Unlimited Wordpress themes, plugins, graphics & courses! Unlimited asset downloads! From $16.50/m Advertisement # 3 Methods for Automatic Browser Reloading Difficulty:BeginnerLength:ShortLanguages: In this screencast tutorial you’ll learn about browser reloading–specifically automatic reloading–and we’ll consider three different methods for doing so. Let’s begin! ## Watch Screencast Let’s consider a typical front-end workflow: you have your code editor, perhaps you’re writing some HTML, then you have CSS which might involve Sass, and you have your browser for testing. Each time you make a change to your code you go back to your browser, hit refresh, and see your changes take effect. It may seem like a quick procedure, but add this refreshing action up over time and you’ll find it quite wasteful. It can certainly be improved. Let’s look at three tools which can take care of the whole refresh process for you, automatically. ### LiveReload LiveReload has been around for quite a while, and it’s a great tool. It comes with apps for Mac OS and Windows, and costs (at time of writing)$9.99.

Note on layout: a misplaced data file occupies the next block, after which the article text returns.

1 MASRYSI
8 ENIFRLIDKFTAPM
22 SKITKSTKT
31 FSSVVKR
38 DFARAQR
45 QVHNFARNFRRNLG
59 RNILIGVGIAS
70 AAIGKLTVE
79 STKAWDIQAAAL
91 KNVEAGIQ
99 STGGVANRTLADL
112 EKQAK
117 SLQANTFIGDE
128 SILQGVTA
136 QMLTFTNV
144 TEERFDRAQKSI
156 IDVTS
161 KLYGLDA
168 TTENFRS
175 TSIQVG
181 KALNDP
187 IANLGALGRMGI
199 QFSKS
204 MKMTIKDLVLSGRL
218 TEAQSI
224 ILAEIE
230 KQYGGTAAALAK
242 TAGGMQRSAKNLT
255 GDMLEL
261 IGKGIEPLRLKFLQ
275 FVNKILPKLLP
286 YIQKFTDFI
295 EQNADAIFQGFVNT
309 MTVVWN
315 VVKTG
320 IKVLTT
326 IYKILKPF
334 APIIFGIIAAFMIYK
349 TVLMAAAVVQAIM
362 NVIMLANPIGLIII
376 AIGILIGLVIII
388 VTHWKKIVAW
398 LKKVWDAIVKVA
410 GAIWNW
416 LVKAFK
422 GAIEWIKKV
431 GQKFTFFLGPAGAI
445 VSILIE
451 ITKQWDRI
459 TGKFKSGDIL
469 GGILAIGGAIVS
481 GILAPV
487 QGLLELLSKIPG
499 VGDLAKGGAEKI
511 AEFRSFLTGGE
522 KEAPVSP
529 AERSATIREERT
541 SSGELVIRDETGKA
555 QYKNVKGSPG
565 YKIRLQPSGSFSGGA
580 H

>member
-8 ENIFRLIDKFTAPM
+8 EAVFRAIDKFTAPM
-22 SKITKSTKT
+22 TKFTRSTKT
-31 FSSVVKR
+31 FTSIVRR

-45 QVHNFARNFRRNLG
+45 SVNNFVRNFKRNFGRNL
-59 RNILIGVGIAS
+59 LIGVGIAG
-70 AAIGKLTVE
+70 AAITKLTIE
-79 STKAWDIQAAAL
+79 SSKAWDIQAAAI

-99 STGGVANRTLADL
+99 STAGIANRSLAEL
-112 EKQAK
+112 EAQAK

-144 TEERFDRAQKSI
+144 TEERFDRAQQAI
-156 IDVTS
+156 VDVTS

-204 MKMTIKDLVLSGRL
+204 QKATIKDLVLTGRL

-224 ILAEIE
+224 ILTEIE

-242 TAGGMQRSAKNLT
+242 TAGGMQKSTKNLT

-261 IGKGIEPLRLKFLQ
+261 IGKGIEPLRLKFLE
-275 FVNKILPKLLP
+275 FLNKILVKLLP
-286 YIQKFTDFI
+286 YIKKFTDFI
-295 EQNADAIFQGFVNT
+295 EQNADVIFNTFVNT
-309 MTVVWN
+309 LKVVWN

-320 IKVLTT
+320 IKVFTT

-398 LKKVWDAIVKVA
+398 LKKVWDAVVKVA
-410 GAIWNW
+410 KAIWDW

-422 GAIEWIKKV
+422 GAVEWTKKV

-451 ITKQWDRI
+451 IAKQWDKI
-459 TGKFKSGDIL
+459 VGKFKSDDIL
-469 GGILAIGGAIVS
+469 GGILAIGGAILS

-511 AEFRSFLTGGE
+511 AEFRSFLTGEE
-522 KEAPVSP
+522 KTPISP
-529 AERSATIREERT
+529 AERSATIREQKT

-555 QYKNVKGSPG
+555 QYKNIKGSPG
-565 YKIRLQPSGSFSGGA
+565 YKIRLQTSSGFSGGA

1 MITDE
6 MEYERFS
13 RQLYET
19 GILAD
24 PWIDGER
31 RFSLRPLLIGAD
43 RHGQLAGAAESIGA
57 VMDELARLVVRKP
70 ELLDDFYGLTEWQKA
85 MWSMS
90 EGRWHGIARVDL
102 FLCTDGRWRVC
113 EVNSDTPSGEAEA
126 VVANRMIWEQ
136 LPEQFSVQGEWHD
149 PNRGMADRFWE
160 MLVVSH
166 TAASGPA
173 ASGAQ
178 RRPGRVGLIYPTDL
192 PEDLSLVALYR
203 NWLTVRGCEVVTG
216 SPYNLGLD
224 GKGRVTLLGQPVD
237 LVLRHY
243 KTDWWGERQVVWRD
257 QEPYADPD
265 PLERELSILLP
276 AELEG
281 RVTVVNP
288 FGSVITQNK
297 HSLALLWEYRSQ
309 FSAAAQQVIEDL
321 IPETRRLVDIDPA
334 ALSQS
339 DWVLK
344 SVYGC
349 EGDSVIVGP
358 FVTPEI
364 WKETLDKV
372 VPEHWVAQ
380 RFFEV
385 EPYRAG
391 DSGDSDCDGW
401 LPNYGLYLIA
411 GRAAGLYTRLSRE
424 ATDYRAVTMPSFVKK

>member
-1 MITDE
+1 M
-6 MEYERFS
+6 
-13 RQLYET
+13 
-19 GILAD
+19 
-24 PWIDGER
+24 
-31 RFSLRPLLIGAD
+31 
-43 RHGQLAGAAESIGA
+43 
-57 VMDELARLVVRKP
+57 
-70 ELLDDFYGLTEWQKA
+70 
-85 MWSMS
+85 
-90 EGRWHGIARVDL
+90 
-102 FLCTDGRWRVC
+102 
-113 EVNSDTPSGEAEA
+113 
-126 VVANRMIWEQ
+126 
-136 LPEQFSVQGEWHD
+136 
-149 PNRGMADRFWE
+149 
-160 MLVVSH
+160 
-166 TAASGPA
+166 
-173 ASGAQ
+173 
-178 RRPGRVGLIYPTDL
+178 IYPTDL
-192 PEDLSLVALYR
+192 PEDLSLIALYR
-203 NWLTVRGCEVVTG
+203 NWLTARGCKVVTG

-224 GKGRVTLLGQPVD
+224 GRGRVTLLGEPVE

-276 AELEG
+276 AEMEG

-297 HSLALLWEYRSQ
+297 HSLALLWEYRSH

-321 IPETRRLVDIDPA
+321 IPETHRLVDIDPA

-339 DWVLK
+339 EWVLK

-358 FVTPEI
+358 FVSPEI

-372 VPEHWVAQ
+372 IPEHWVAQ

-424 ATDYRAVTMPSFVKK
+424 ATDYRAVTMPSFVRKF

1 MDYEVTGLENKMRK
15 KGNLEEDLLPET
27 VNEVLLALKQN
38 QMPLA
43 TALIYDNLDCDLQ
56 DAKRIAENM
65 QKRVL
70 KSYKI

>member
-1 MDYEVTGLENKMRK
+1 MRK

Get things going by inserting a JavaScript snippet in the files you’re working on, or use it in combination with the browser extension. If you’re using a browser extension, you may need to enter the extension settings to ensure that allow access to files is turned on.

### Grunt Watch

If you’re comfortable using the command line I highly recommend taking a look at this option. Grunt is a JavaScript-based task runner, and you can use it to automate many of the tasks you’d normally take care of manually–including browser refreshing.

We’re going to use the Grunt Watch plugin (actually named ”grunt-contrib-watch“) which you’ll need to load via NPM.

The watch task within our gruntfile.js includes the livereload: true option, and watches all files in my project.

Again, I need the LiveReload extension in my browser to be turned on, and everything works just like before, with the added benefit of being able to run additional tasks.

### Browsersync

Method number three, which is rapidly becoming my favorite, is Browsersync. Browsersync is so much more than just the utility for reloading a web page; it also allows you to perform synchronized browser testing.

To get things up and running you’ll need Node.js, so begin by installing that. For details on how to get that going, check out The Command Line for Web Design: Taming 3rd Party Packages. With Node installed, install Browsersync with the following npm (Node Package Manager) command:

To use BrowserSync we need to use another command, and this will change depending on exactly what we want to do. For example, this command will setup the static server environment, and suggest that Browsersync watches all files to refresh:

For more details on the various commands you can use, check out the documentation.